2010 Oscars Best Picture Nominee: The Social Network

It’s surprising to know that Facebook founder Mark Zuckerberg became a billionaire before he could turn 30; the first self-made billionaire to achieve that feat so young. It’s also ironic he’s this young and already has his own Citizen Kane style story. It all started with the book The Accidental Billionaires and it led to the movie The Social Network.

The movie starts with Mark, a student at Harvard, on a date with his girlfriend Erica Albright. It ends in a breakup. Returning to his dorm in a drunken rage, Mark blogs negative defamatory comments about Erica and then gets Harvard students to rank female students by their attractiveness. His internet activities cause so much traffic within Harvard, most of the system is brought down.

He pays a price: six months academic probation and the male most hated by the Harvard females. He also gains from it as twin brothers Cameron and Tyler Winklevoss and their business partner Divya Narendra take an interest in him and want him to program their dating website for Harvard students only. Mark then tells Eduardo of his idea of a social network for Harvard students only called ‘theFacebook’. Eduardo lends money and even distributes the link to Eduardo’s social connections at his Harvard final club and it becomes a hit.

When word hits the Winklevosses and Narendra of ‘theFacebook’, they become furious and want to sue at first. Cameron Winklevoss recommends instead settling out of court ‘like Harvard gentlemen’. As ‘theFacebook’ grows in popularity and expands to more schools across the US, it further infuriates the Winklevoss twins and Narendra. Cameron decides to have Mark accused of violating Harvard’s Code Of Conduct only to be dismissed by the president of Harvard.

Later Mark, Eduardo and his girlfriend are introduced to Sean Parker, co-founder of Napster. Eduardo is suspicious of Sean’s personality and past activities cause suspicion in Eduardo but Mark is impressed with his ideas. Upon Sean’s suggestion, Mark moves the company to Palo Alto and changes the site name to ‘Facebook’ while Eduardo remains in New York seeking advertizing support. The Winklevosses learn after a rowing competition at Henley regatta that Facebook has even expanded to British universities and it’s there they finally decide to sue.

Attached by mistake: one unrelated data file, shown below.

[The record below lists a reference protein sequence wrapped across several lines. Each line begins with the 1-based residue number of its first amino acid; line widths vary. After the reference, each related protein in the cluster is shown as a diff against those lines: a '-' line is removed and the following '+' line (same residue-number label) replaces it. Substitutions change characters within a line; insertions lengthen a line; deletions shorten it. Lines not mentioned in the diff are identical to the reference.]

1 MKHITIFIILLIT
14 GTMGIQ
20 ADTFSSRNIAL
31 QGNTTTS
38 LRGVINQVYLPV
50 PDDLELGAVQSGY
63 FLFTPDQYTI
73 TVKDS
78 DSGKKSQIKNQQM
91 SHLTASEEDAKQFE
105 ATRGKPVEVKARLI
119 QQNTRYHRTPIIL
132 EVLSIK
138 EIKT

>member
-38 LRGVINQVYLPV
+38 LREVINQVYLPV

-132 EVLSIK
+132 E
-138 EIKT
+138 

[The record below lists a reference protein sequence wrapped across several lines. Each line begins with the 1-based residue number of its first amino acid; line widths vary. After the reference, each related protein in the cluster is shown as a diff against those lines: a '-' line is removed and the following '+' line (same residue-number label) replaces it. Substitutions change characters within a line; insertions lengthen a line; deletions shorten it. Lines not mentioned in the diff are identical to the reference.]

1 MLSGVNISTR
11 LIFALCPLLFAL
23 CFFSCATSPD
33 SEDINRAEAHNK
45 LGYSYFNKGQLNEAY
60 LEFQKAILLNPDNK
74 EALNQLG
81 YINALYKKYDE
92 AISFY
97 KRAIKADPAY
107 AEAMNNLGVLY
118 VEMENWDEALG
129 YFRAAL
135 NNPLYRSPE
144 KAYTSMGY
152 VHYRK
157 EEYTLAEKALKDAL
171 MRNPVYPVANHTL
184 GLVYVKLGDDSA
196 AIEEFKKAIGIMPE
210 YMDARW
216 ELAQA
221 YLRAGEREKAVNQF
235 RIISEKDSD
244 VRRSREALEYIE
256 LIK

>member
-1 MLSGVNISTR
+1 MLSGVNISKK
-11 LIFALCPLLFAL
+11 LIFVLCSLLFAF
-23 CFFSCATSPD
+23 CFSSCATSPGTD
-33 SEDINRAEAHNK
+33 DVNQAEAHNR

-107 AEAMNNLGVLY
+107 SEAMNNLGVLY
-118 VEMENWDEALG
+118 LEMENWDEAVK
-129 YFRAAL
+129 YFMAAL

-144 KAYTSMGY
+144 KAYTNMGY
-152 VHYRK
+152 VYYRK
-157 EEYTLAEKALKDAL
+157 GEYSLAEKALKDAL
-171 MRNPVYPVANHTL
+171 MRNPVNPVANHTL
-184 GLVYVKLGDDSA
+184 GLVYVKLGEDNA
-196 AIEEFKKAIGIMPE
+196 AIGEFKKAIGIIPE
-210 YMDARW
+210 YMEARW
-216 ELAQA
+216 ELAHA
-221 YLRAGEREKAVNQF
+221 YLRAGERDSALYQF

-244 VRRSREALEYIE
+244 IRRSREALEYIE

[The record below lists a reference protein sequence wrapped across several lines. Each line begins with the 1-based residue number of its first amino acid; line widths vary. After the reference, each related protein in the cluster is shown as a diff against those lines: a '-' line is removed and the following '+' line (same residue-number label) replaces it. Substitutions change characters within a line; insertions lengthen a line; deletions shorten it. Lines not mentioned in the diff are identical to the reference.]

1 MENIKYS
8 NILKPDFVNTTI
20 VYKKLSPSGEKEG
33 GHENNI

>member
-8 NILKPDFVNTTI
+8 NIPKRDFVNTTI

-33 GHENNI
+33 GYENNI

Meanwhile Eduardo is unhappy to learn of Sean living at Mark’s house and making decisions for Facebook. After an argument with Mark, Eduardo freezes the company’s bank account and returns to New York. After learning the deal he signed with Sean’s investors would dilute his share of the company to .03%, he confronts Mark with the intention to sue: right on the day Facebook hits its 1,000,000th member. Parker and some other Facebook interns are later arrested at a party for cocaine possession.

One unique thing about the movie is that it frequently shift back and forth from the days of Facebook’s creation and growing success to the separate lawsuits filed against Mark Zuckerberg from the Winklevoss twins and Eduardo. The back and forth throughout the movie adds to the intrigue on how this all happened. At the end, Mark’s junior lawyer tells him there will be a settlement with Eduardo because of the sordid details of Facebook’s founding and Mark’s own personality.